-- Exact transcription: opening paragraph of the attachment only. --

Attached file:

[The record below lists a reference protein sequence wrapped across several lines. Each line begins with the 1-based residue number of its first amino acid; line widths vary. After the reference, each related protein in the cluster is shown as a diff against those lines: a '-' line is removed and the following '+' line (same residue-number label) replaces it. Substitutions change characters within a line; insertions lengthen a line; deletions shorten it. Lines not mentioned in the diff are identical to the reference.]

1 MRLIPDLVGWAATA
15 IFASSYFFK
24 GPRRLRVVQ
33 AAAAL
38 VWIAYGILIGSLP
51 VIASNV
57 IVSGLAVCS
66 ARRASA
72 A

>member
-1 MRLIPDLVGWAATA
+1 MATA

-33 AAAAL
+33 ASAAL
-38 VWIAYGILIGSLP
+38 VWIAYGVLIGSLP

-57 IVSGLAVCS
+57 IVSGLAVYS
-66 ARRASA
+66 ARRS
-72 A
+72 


[The record below lists a reference protein sequence wrapped across several lines. Each line begins with the 1-based residue number of its first amino acid; line widths vary. After the reference, each related protein in the cluster is shown as a diff against those lines: a '-' line is removed and the following '+' line (same residue-number label) replaces it. Substitutions change characters within a line; insertions lengthen a line; deletions shorten it. Lines not mentioned in the diff are identical to the reference.]